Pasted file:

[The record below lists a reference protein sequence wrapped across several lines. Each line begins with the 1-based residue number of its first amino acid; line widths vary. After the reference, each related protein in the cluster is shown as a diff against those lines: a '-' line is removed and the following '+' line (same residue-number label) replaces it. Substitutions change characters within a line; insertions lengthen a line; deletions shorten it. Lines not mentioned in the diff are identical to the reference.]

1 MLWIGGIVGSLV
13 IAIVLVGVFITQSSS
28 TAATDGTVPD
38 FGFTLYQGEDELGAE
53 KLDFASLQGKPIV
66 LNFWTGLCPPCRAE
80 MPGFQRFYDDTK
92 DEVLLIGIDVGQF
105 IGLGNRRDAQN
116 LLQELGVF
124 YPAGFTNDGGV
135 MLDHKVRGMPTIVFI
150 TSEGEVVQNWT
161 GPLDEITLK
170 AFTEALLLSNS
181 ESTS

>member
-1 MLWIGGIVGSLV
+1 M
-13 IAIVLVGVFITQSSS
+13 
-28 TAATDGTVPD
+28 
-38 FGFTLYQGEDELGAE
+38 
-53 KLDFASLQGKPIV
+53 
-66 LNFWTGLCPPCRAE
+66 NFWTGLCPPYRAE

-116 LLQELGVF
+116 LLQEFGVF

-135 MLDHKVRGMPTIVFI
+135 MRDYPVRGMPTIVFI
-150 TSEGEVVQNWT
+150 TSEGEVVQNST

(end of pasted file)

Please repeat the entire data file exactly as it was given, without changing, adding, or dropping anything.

[The record below lists a reference protein sequence wrapped across several lines. Each line begins with the 1-based residue number of its first amino acid; line widths vary. After the reference, each related protein in the cluster is shown as a diff against those lines: a '-' line is removed and the following '+' line (same residue-number label) replaces it. Substitutions change characters within a line; insertions lengthen a line; deletions shorten it. Lines not mentioned in the diff are identical to the reference.]

1 MLWIGGIVGSLV
13 IAIVLVGVFITQSSS
28 TAATDGTVPD
38 FGFTLYQGEDELGAE
53 KLDFASLQGKPIV
66 LNFWTGLCPPCRAE
80 MPGFQRFYDDTK
92 DEVLLIGIDVGQF
105 IGLGNRRDAQN
116 LLQELGVF
124 YPAGFTNDGGV
135 MLDHKVRGMPTIVFI
150 TSEGEVVQNWT
161 GPLDEITLK
170 AFTEALLLSNS
181 ESTS

>member
-1 MLWIGGIVGSLV
+1 M
-13 IAIVLVGVFITQSSS
+13 
-28 TAATDGTVPD
+28 
-38 FGFTLYQGEDELGAE
+38 
-53 KLDFASLQGKPIV
+53 
-66 LNFWTGLCPPCRAE
+66 NFWTGLCPPYRAE

-116 LLQELGVF
+116 LLQEFGVF

-135 MLDHKVRGMPTIVFI
+135 MRDYPVRGMPTIVFI
-150 TSEGEVVQNWT
+150 TSEGEVVQNST